When the coronavirus hit the world, markets got decimated. To make matters even worse, when Saudi Arabia saturated the oil market, resulting in a level of market destruction that we’ve never seen before.
Most people saw their portfolios drop substantially over a short period – a scary thing to see!
However, what most people don’t realize is that even if the market comes back, the government’s response to the market crashing is a real threat to your long-term wealth.
I am referring to currency risk, what most people understand as inflation.
All the stimulus that the government is adding to the economy is not good for your long-term wealth. Where does that money come from? The short answer is the federal government borrows it by issuing US treasury bonds.
The original plan deficit for 2020 was set at about $1 trillion. Now that figure is coming in at $3.7 trillion, which is almost 18% of total GDP. To put that number in perspective, even during the Great Depression, the deficit never exceeded 10% of GDP.
In addition, the federal reserve has cut interest rates all the way down to near zero. In theory, this should entice businesses to take out loans, which, in turn, will boost the economy through business spending.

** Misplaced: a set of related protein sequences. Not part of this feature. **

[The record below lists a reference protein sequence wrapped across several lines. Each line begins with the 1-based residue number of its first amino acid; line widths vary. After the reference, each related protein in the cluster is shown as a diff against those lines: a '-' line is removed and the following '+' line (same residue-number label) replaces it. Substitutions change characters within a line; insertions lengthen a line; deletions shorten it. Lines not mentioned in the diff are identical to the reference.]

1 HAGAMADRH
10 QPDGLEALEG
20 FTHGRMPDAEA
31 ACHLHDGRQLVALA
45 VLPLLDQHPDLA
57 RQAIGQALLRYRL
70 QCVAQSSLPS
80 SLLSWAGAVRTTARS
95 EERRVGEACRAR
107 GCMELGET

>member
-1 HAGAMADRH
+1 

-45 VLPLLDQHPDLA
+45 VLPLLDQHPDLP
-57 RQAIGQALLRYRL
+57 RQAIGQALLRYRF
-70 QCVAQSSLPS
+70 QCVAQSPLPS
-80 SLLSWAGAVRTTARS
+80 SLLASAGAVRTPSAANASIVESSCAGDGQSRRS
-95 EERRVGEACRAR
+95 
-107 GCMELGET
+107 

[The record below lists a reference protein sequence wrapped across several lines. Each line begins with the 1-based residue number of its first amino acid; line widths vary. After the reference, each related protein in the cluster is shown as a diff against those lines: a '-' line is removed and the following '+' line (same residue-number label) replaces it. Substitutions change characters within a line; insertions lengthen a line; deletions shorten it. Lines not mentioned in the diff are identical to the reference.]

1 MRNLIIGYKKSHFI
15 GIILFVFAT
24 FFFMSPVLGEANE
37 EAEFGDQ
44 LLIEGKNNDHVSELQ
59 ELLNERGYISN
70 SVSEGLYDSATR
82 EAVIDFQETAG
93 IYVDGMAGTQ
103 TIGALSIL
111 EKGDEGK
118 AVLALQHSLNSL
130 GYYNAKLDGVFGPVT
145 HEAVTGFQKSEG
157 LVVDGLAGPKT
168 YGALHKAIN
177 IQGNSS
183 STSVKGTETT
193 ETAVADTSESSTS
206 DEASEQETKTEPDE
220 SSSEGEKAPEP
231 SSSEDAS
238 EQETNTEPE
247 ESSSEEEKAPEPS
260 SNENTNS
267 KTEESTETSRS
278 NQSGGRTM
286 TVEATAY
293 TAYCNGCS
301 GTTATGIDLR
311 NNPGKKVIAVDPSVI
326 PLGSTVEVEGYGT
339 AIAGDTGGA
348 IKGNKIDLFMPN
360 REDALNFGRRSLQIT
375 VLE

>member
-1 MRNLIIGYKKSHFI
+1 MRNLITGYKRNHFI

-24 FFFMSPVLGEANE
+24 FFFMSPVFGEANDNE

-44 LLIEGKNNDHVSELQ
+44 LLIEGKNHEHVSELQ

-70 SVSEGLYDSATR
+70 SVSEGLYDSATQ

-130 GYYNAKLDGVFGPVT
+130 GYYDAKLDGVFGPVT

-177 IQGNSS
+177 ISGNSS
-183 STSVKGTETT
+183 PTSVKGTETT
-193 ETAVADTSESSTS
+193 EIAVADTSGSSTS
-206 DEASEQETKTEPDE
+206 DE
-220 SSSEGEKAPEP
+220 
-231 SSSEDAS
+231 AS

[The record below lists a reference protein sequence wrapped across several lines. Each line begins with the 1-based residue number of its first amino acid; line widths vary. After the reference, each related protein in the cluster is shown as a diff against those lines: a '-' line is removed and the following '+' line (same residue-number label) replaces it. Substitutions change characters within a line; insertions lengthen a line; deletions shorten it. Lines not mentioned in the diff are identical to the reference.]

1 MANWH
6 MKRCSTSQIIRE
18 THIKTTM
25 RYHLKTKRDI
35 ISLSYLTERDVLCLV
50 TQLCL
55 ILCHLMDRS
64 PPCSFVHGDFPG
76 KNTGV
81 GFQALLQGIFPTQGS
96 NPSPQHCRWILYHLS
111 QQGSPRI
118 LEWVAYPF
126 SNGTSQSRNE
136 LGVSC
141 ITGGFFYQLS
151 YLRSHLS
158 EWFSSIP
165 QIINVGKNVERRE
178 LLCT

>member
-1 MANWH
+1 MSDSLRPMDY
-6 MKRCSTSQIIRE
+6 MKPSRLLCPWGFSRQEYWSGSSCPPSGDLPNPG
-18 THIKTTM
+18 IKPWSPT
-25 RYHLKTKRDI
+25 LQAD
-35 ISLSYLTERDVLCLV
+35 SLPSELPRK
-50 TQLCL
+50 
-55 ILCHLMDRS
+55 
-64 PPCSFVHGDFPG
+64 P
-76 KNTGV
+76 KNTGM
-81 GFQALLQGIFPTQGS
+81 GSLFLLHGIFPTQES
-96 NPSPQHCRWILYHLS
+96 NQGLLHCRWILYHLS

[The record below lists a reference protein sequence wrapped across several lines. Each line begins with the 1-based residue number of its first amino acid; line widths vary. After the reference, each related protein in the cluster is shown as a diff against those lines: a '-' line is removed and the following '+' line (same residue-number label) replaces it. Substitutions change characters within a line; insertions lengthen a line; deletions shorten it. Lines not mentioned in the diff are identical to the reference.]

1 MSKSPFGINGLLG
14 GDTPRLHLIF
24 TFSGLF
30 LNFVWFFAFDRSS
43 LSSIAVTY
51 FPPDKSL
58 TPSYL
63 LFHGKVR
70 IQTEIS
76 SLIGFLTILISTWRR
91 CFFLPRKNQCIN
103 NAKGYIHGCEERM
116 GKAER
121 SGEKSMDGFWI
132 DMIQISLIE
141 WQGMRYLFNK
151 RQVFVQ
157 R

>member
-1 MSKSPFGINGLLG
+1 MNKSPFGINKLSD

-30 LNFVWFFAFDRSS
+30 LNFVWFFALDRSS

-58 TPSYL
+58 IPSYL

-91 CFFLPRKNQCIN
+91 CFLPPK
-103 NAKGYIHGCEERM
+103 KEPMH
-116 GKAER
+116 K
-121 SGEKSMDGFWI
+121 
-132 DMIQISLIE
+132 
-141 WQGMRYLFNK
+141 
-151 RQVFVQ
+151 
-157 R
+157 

But this also has another effect, by making money cheaper, over the long haul, it makes money worth less.
The main thing that you should take away from this is that just about every tool the central bank has to boost the economy weakens the US dollar and creates inflationary pressure on the currency.
This means that even though you might have the same amount of dollars in your bank account, it’s going to take more dollars to buy the same goods.
Let me explain it this way…
Let’s assume you had $10,000 in cash going into the coronavirus pandemic with zero market exposure. While most people were losing their shirt, you were sitting pretty. You didn’t lose a thing, you didn’t get laid off, and didn’t have to take a pay cut.
However, now when you go to the grocery store, a gallon of milk that once costs $5 now costs $6. That’s a 20% increase in price… And the rest of the goods that you purchase regularly also increased by 20%.